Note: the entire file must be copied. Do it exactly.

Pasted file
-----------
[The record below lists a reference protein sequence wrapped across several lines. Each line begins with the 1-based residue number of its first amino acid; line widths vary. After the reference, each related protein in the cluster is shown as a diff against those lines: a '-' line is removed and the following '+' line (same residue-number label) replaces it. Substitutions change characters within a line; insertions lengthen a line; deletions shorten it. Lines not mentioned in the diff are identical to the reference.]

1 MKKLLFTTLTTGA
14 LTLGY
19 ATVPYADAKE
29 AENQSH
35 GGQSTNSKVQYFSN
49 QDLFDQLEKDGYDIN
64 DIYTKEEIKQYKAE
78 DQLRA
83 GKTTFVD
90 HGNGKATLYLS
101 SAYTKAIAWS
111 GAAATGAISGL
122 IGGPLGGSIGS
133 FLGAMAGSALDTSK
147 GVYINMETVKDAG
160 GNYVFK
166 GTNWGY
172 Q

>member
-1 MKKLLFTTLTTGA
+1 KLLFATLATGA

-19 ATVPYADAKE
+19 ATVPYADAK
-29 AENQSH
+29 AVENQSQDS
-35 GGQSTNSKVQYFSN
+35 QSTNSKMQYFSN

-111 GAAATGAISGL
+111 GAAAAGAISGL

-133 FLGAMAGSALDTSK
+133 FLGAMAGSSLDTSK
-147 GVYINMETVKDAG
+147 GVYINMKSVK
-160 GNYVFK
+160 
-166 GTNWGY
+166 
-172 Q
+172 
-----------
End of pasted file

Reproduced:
[The record below lists a reference protein sequence wrapped across several lines. Each line begins with the 1-based residue number of its first amino acid; line widths vary. After the reference, each related protein in the cluster is shown as a diff against those lines: a '-' line is removed and the following '+' line (same residue-number label) replaces it. Substitutions change characters within a line; insertions lengthen a line; deletions shorten it. Lines not mentioned in the diff are identical to the reference.]

1 MKKLLFTTLTTGA
14 LTLGY
19 ATVPYADAKE
29 AENQSH
35 GGQSTNSKVQYFSN
49 QDLFDQLEKDGYDIN
64 DIYTKEEIKQYKAE
78 DQLRA
83 GKTTFVD
90 HGNGKATLYLS
101 SAYTKAIAWS
111 GAAATGAISGL
122 IGGPLGGSIGS
133 FLGAMAGSALDTSK
147 GVYINMETVKDAG
160 GNYVFK
166 GTNWGY
172 Q

>member
-1 MKKLLFTTLTTGA
+1 KLLFATLATGA

-19 ATVPYADAKE
+19 ATVPYADAK
-29 AENQSH
+29 AVENQSQDS
-35 GGQSTNSKVQYFSN
+35 QSTNSKMQYFSN

-111 GAAATGAISGL
+111 GAAAAGAISGL

-133 FLGAMAGSALDTSK
+133 FLGAMAGSSLDTSK
-147 GVYINMETVKDAG
+147 GVYINMKSVK
-160 GNYVFK
+160 
-166 GTNWGY
+166 
-172 Q
+172 